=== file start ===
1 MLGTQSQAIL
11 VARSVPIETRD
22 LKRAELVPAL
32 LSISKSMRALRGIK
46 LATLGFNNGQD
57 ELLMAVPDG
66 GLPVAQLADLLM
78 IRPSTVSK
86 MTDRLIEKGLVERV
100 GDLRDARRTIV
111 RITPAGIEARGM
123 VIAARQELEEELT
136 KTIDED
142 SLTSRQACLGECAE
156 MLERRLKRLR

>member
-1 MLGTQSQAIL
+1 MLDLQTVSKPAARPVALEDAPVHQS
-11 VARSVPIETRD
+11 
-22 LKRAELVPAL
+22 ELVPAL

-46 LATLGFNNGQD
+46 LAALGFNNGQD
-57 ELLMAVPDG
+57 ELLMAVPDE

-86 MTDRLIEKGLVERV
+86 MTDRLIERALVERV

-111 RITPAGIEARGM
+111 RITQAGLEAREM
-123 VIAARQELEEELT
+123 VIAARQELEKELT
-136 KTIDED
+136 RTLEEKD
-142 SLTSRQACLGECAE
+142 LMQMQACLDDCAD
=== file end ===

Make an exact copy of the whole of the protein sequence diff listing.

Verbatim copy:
1 MLGTQSQAIL
11 VARSVPIETRD
22 LKRAELVPAL
32 LSISKSMRALRGIK
46 LATLGFNNGQD
57 ELLMAVPDG
66 GLPVAQLADLLM
78 IRPSTVSK
86 MTDRLIEKGLVERV
100 GDLRDARRTIV
111 RITPAGIEARGM
123 VIAARQELEEELT
136 KTIDED
142 SLTSRQACLGECAE
156 MLERRLKRLR

>member
-1 MLGTQSQAIL
+1 MLDLQTVSKPAARPVALEDAPVHQS
-11 VARSVPIETRD
+11 
-22 LKRAELVPAL
+22 ELVPAL

-46 LATLGFNNGQD
+46 LAALGFNNGQD
-57 ELLMAVPDG
+57 ELLMAVPDE

-86 MTDRLIEKGLVERV
+86 MTDRLIERALVERV

-111 RITPAGIEARGM
+111 RITQAGLEAREM
-123 VIAARQELEEELT
+123 VIAARQELEKELT
-136 KTIDED
+136 RTLEEKD
-142 SLTSRQACLGECAE
+142 LMQMQACLDDCAD